Cocooning on El Camino

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Your walking warrior made it to Day 13 – a whole Sunday in charming Santo Domingo de La Calzada. And a day of rest in my loosely scheduled itinerary.

I had sought refuge this time in Hospedería Cisterciense . The Cistercian nuns operate this hostal and although a little Spartan, the care is like being wrapped in a blanket and given chicken soup when you have a cold. The receptionist at the Hospedería spoke enough English to help me with my questions, directions and requests during my two days in Santo Domingo. On several occasions however, that same receptionist would perhaps have another life and not be at her position at the desk. So whichever sister was at the front desk would listen patiently to my pigeon Spanish and pantomiming.  Then she would give me the universal sign for “wait a moment” and go get Sister Ascuncion who spoke the best English among the nuns, which is to say, not so much – but we worked out our language differences with fervor! Here is Sister Asuncion with one of the ubiquitous Santo Domingo roosters.

imageAlthough hundreds of miracles were attributed to Santo Domingo, let me tell you the story of the most legendary miracle.  It is crazy!

So sometime in the 13th century, a pilgrim couple and their son were on the way to Santiago and took refuge one night at an inn in Santo Domingo de Calzada.  The son had the misfortune of catching the eye of the pretty daughter of the innkeeper.  When the boy did not respond to her flirtations, the girl slipped a silver goblet into the boy’s rucksack. (Cautionary tale. Woman scorned. Not good.) He was caught and tried and then hung which was the penalty for theft. His parents were certainly sad, but continued on their pilgrimage to Santiago. Fast forward a few weeks and the pilgrim couple return to Santo Domingo to reclaim their son’s body…which is still hanging in the town square.  Imagine their surprise when the boy…hanging from the gallows…greets his parents, announces that he is alive…and would his parents check with the sheriff and see if he could be cut down.  The parents adjourn with haste. When they get to the sheriff’s home, he has just sat down to dinner.  When he hears the couple’s request, he responds “Nonsense! That boy is as dead as the chickens that have been prepared for me for dinner tonight.” And with that, the chickens grow beaks and wings and resurrect and start squawking.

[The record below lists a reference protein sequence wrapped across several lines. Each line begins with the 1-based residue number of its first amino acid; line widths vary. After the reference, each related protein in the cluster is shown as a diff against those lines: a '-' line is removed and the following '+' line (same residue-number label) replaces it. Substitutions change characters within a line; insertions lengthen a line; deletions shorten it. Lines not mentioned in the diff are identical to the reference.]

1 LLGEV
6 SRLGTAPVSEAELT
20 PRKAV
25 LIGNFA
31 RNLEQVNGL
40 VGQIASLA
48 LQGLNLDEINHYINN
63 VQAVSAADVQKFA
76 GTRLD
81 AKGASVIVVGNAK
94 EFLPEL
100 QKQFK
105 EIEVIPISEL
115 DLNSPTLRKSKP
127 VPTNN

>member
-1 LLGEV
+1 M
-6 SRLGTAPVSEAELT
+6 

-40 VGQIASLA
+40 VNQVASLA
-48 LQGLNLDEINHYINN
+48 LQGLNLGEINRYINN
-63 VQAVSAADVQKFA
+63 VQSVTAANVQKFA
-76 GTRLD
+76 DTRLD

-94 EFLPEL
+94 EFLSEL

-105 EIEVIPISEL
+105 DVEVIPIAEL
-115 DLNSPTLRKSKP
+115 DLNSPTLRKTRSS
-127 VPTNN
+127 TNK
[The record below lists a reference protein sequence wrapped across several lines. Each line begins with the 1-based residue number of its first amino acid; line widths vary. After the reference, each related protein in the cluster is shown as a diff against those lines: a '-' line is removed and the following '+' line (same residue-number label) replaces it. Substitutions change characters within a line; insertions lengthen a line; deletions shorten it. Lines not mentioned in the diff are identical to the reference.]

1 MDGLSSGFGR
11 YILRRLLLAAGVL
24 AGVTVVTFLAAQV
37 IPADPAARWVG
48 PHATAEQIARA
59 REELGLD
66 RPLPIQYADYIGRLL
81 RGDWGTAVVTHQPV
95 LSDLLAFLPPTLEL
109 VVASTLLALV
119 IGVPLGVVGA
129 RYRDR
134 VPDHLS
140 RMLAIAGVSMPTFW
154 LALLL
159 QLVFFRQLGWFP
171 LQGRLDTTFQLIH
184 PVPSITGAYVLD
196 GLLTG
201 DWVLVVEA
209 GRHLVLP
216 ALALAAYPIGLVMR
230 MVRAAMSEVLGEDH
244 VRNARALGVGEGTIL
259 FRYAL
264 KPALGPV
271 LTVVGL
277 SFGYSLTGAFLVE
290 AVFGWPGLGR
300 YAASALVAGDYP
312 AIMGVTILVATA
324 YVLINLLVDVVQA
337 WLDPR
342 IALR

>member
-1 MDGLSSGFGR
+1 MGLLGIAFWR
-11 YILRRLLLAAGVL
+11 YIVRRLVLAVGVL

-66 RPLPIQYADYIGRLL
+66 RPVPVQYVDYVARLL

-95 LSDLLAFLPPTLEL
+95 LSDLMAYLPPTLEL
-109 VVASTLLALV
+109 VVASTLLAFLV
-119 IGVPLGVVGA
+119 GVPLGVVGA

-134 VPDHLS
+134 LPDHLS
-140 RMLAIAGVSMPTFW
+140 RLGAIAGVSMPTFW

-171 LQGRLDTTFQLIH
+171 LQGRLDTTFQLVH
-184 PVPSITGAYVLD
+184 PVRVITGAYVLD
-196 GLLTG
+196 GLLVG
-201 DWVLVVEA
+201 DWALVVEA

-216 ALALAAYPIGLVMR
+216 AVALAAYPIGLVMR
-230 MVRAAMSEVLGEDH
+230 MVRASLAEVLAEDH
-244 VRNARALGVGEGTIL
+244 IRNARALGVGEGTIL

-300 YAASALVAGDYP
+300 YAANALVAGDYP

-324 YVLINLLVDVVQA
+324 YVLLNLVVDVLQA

Now realizing that he is in the presence of a miracle and that the boy has been falsely convicted, the sheriff immediately cuts down the boy from the gallows and gives him a full pardon.

While the story ends there, the enduring quality of the miracle is celebrated everywhere in town. Even in the Cathedral de Santo Domingo. Are you ready?